C – who we know from the square – stood next to us. She was going to try and buy the house. “The other couple from the square told me they’s go up to 510. I’ve got a bit more” she said “but not much more”. She looked nervous.

Numbers 28 and 29 weren’t sold: the bidders didn’t reach the reserve price. Could this happen to our house as well? Suddenly it was number 31. “This is 85 Bonnington Square, an extraordinary house, in a unique and beautiful square.” The auctioneer cleared his throat. “Before we get to the bidding I have to announce that this property is squatted. Whether the squatters will move out or not before completion of the sale is unclear, so this property is sold subject to squatters being in the property”. For a second I thought he might point to us and say “and as a special surprise for you tonight, here in this room, Ladies and Gentlemen, let’s give a warm welcome to the squatters of Vine Lodge!”

He didn’t. Instead, we suddenly heard a strong voice from the back. “What is the legal situation of plot no. 84? You are selling it with the house by the land is not registered on your name…”. I turned back and saw Sacha , the Italian guy who came to see the house about four times in the last week. Sacha fell in love with the house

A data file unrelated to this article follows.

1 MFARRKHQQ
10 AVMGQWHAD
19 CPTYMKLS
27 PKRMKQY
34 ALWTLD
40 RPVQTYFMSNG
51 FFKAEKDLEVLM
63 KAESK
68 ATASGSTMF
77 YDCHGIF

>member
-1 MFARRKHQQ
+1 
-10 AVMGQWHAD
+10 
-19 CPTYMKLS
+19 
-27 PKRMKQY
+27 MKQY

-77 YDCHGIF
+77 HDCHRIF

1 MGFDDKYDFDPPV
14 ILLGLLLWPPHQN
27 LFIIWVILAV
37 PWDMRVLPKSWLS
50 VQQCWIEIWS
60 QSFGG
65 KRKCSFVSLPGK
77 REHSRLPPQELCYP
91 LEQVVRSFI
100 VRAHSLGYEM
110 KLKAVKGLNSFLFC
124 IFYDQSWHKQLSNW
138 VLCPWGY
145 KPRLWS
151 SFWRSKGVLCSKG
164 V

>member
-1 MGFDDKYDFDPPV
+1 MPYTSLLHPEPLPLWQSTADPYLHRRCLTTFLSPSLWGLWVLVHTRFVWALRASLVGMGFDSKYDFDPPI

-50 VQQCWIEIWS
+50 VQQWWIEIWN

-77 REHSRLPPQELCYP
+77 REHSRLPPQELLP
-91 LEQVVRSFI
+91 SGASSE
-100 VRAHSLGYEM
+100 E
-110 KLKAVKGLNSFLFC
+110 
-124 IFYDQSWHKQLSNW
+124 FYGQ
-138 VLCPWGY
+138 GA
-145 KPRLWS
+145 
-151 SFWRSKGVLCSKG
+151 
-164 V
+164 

“I don’t care” the Auctioneer cut Sacha ’s question in the halfway. Suddenly the convivial manner made way to a rude and aggressive attitude. “I don’t care what you have to say. Either you bid or you leave” Sacha tried to say something but the auctioneer didn’t let him: “Get out! You’re not going to bid so get out of here! Go home! I know you, you’re from the square! Get out! I’ve seen you in the square!” He must have thought that Scasha was one of our friends, an activist who came to sabotage the sale. A minute ago he was talking about “unique and beautiful square” and now it seemed like being from the square meant being a dodgy troublemaker. For a brief moment, the disobedient and anarchist history of the square came to haunt this temple of speculation.

The auction started at 400,000. In a breathtaking speed it climbed up to 500,000. C, next to us, didn’t even have a chance to raise her hand once. Now it became a war between a developer on the third row to a melancholic man standing to our left. “Have you checked the legalities?” the auctioneer asked the developer. The developer made a contemptuous hand gesture. “You’ve not even seen the house, right?” the developer nodded, “of course not. What for?” “that’s the bidders I like” said the auctioneer and continued calling the numbers.